House Bill 274 Further Stacks the Legal Deck in Favor of Big-Money Defendants
— Houston Chronicle Editorial, May 14, 2011
The campaign by so-called tort reformers in Texas has long since moved beyond its avowed goal of preventing frivolous lawsuits and massive damage judgments. With the passage of HB 274 by the Texas House last weekend, it has graduated to an all-out assault on the ability of consumers and small business owners to seek legal redress in civil courts against powerful business interests. You might call the latest iteration “stealth tort reform.” The primary damage isn’t in what the bill adds to current law. The injustice is in what it eliminates.
The last major tort reform legislation passed in 2003 in Austin mandated that plaintiffs who spurn settlement offers and win a jury verdict must receive a judgment award of at least 80 percent of the offer. Otherwise, they are responsible for paying legal fees for the losing defendant from the date they refuse the settlement offer. However, those fees could not exceed the amount of the judgment, so at worst the winner went home empty-handed.
That existing provision is already a powerful weapon in the legal arsenal of deep-pocket defendants such as insurance companies and corporations, since plaintiffs would be tempted to accept low-ball settlements rather than risk receiving nothing. It’s not fair, because winning plaintiffs in most tort cases cannot seek reimbursement of their legal fees, only much smaller court costs. The playing field is already sharply tilted in favor of the defendants.
Not content with that advantage, the crafters of this bill have further stacked the deck. It removes limits on the legal fees a winning plaintiff could be forced to pay if they eschew a settlement offer and the judgment falls below that 80 percent margin. Rather than receive nothing, the winner could be tagged with the loser’s huge legal fees. As Houston personal injury lawyer Steve Waldman puts it, “The moral of the story being told by the advocates of this bill is this: If you have a claim against a big corporation, take whatever it offers, because if you dare to take them to a jury, you risk your economic life.”
Florida implemented similar provisions, and the ensuing public outcry forced legislators to repeal it five years ago. We agree with Alex Winslow, executive director of the citizen advocacy group Texas Watch, that HB 274 “is designed to force families and small businesses with valid claims to weigh the possibility of paying the legal costs of insurance companies and multinational corporations [and] is at best detrimental to public accountability and at worst unconstitutional.” The concept of making plaintiffs with valid cases potentially responsible for defendants’ legal fees is a feature of British law that our nation’s founders wisely rejected. It’s a legal concept that should have no place in Texas courtrooms.
It’s hard to believe this legislation was designated by Gov. Rick Perry as an “emergency” to facilitate its already inevitable passage by the House GOP super majority during a raucous, Mother’s Day eve session that ended in flaring tempers and abrupt adjournment. Perhaps the only emergency was the governor’s need to placate his backers at Texans for Lawsuit Reform, a major contributor to GOP state legislators.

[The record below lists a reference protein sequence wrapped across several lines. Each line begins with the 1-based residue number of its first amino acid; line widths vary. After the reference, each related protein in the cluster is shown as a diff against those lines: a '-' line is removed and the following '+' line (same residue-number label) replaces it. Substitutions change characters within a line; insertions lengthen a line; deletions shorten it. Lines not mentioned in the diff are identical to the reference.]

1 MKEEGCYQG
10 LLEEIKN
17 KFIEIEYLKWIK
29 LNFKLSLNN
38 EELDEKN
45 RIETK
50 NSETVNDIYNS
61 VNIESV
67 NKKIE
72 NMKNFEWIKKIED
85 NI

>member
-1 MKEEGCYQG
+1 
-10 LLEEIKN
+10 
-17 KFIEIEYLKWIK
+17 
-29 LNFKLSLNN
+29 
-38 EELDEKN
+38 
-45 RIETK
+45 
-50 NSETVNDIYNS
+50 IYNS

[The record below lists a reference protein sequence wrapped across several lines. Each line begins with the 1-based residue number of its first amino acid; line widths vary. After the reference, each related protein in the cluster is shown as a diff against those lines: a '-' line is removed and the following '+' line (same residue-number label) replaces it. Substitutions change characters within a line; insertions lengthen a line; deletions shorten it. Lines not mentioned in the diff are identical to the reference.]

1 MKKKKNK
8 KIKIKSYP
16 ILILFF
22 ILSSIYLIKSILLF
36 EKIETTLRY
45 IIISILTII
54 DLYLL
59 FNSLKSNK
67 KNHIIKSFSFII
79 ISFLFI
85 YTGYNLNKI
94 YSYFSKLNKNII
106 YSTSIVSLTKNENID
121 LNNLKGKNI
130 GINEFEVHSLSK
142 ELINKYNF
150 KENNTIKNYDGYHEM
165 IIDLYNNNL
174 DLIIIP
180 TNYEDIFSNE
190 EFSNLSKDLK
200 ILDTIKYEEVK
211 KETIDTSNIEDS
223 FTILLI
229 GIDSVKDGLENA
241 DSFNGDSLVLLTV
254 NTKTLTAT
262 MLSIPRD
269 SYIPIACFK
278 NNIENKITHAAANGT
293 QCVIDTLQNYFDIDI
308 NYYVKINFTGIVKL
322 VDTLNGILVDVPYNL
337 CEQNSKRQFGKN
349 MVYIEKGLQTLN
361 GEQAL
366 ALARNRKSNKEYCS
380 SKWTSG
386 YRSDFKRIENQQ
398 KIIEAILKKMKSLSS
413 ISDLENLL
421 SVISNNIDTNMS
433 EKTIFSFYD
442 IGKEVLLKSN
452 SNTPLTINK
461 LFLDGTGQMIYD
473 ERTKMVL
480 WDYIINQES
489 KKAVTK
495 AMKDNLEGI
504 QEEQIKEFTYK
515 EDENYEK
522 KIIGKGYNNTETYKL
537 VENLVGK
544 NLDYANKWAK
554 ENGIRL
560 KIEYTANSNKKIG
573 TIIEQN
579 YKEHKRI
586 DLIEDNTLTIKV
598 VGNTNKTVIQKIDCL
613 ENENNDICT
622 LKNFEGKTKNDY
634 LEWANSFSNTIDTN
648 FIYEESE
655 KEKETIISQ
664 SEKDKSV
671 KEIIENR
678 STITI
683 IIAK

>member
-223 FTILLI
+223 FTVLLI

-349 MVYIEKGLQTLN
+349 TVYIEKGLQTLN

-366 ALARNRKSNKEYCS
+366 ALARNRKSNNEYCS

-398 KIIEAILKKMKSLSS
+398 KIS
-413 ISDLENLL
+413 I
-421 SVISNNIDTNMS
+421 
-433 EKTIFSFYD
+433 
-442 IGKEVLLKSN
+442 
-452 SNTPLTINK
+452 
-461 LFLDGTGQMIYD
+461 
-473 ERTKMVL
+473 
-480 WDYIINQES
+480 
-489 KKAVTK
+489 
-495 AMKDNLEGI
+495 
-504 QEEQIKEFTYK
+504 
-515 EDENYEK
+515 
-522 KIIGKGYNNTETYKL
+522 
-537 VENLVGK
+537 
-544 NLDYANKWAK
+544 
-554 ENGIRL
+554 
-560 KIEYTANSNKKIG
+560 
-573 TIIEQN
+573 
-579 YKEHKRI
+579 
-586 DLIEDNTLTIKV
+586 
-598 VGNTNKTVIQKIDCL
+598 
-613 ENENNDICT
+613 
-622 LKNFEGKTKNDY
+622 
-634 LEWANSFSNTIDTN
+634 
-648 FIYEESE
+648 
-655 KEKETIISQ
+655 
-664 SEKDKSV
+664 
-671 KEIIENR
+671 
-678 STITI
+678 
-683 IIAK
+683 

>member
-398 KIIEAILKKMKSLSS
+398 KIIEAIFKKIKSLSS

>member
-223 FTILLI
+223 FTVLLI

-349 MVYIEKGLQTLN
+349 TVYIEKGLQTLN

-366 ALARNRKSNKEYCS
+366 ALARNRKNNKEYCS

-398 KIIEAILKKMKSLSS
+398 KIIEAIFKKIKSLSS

Under the original proposed new law, the victim of a drunk driver could have to pay the attorney’s fees of the drunk – even if the victim WINS at trial!
1. The so-called “Loser Pays” means that who ever ‘loses’ a lawsuit will have to repay the other side’s attorney’s fees and costs (each side pays its own now, but that is why we make insurance premium payments, to insure that those will be provided for).
2. However, only the insurance company will get to invoke this law. If you are the injured not at fault motorist and think the negligent driver/his insurance company should pay your legal fees and costs, too bad!
3. Assume a drunk driver rear ends you and your child causing serious injuries. Your medical bills and lost wages total $150,000, but the insurance company only offers $100,000 so you naturally file suit and go to trial. Unfortunately, your medical records state that you might already have had a little arthritis, your son had fallen off a swing set four years ago and bumped his head, and Cigna paid a lot of your medical bills. The other attorney is able to convince the jury the accident was somehow partially your fault and he also convinces the jury not to give you all of your lost wages because ‘you should have gone back to work sooner’ instead of taking care of your injured child at home. Still, even with all that, you win the case. However, the jury awards you $79,000.00. But you have LOST under this new law because you only won 79% of the insurance company’s settlement offer, less than the required 80%, so now you are on the hook for $$$ for their attorney’s fees, expert witness fees, deposition bills, court costs, etc.
Please call your state senator immediately and ask him or her not to vote for this horrible law.